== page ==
The point of the recently resurrected not-a-colony claim would seem to be two-fold.

  • One, that the putatively legal treaties bequeathing the region to Britain were illegitimate and plain old imperialist theft (an unassailable, if old point). This is also to say that the sovereign power that Hong Kong island and thence Kowloon and the New Territories were in effect stolen from is not in dispute.
  • Two, that since Hong Kong was never a “real” colony like, for example, British India or French Algeria, then it could not return to some native, pre-colonized sovereignty, i.e. to some type of natural, pre-colonial independence and indigenous rule. Put another way, and howsoever amorphously or loosely, this territory now known as an SAR, certainly belonged to the mainland well before the British, and yet was also sparsely populated and barely settled prior to that time of unequal treaties. What would Hong Kong be returning to, once the British left? What else than China?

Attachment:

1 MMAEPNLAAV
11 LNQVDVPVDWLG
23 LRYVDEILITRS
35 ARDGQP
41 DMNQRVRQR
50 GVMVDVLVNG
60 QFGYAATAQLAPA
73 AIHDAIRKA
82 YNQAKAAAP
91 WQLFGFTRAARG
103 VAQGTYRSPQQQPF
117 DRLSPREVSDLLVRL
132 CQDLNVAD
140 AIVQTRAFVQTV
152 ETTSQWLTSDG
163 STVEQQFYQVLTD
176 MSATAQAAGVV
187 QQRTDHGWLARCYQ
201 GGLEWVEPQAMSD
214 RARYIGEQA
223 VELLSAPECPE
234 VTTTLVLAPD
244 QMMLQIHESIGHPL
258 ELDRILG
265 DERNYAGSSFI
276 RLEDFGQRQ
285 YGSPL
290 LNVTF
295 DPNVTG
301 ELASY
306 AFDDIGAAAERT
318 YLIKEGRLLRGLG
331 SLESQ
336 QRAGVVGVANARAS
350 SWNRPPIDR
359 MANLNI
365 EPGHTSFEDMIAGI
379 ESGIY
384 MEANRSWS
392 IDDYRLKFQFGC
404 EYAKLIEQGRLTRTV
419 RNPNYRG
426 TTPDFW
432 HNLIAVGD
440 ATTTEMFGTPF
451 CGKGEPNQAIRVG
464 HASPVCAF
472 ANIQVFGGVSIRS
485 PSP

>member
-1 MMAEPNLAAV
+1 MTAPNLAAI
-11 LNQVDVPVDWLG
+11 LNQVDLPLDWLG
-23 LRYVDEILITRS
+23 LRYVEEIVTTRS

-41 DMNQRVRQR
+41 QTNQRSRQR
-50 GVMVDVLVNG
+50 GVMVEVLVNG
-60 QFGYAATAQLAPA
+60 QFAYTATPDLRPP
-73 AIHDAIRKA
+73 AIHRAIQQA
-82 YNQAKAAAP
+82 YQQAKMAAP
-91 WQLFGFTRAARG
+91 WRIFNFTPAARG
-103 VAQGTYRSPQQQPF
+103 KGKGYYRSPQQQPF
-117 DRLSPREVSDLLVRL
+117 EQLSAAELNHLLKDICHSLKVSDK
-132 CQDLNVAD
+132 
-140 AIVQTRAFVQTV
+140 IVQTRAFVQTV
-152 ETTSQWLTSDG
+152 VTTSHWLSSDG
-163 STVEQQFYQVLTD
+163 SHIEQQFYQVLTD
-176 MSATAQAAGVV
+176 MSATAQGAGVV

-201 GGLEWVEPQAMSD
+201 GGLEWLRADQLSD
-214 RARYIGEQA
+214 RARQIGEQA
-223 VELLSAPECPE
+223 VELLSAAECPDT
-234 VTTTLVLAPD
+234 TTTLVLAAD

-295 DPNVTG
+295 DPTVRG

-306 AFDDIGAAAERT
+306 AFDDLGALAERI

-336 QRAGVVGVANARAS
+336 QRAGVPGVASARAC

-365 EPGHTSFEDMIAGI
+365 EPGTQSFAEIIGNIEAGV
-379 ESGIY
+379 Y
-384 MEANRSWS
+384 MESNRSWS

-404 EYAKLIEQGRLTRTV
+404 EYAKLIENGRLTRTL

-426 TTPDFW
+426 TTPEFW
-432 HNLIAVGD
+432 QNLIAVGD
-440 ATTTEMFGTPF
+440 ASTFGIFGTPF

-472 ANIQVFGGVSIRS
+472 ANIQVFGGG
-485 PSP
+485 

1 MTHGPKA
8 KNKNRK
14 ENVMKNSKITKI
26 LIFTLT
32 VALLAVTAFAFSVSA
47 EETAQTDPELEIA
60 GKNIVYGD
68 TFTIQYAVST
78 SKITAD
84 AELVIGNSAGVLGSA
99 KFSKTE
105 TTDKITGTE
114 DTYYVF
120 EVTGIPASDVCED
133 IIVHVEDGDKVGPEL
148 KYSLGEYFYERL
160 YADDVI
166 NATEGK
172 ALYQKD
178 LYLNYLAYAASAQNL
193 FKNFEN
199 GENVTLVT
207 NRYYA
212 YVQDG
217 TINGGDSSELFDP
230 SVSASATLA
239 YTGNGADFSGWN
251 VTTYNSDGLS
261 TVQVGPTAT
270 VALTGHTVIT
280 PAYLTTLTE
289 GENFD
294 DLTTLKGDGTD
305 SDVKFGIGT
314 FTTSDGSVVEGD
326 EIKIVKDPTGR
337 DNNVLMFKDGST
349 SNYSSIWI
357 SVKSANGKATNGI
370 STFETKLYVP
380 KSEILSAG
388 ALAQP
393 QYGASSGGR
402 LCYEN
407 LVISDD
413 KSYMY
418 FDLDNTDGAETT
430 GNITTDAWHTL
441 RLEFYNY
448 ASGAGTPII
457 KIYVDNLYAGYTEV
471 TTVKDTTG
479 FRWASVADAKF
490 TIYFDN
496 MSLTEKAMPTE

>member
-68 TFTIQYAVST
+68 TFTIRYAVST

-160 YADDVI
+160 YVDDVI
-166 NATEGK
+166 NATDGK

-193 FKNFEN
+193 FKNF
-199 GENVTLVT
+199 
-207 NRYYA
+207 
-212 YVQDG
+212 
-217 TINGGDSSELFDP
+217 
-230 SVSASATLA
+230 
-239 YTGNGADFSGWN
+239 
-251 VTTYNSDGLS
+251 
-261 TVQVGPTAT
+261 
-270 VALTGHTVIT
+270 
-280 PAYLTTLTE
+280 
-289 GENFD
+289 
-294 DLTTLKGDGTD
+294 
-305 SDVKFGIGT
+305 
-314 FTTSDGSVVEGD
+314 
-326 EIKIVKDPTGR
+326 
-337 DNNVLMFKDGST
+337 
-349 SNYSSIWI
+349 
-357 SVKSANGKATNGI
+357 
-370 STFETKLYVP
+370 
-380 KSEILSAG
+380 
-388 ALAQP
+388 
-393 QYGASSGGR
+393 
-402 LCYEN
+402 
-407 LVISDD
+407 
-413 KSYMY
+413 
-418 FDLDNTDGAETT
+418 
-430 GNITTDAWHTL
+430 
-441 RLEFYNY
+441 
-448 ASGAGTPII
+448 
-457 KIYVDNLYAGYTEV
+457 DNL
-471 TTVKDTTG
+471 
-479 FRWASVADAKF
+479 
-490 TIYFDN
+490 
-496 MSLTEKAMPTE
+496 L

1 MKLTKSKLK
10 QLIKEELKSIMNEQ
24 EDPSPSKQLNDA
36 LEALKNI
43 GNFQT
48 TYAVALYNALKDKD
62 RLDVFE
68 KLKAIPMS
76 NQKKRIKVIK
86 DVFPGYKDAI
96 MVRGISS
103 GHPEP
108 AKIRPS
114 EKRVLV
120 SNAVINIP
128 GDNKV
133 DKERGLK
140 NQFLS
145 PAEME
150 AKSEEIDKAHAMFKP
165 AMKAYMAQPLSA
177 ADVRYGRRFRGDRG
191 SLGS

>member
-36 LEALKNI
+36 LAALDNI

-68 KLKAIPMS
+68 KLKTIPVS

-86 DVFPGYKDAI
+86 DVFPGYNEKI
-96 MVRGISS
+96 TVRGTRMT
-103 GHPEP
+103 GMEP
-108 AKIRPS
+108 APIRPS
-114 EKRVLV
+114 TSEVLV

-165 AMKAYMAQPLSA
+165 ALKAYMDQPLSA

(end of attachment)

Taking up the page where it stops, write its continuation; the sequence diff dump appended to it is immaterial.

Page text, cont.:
Royal Naval Hospital, Hong Kong. Credit: Wellcome Library, London. CC BY 4.0


As numerous writers noted recently, at the mainland’s behest the United Nations decided way back in 1972 to remove Hong Kong from a list of places designated as colonized (or technically as ‘Non-Self-Governing-Territories’). This was not because Hong Kong was free or self-ruled, obviously, but because it was a mere “territory” and an exception to the usual course of colonization, whereby a foreign power conquers a previously existing regime or “tribe” or populated region, and then settles and administers it through force, through manufacturing consent, or through some combination thereof.

It thus becomes slated for independence, according to the anti-colonial logic of the twentieth century (and which the United Nations at the time was influenced by, thanks to the movements within the former Third World, including China, and to the former Soviet Union which had exerted some counter-balancing force to the US and Western Europe).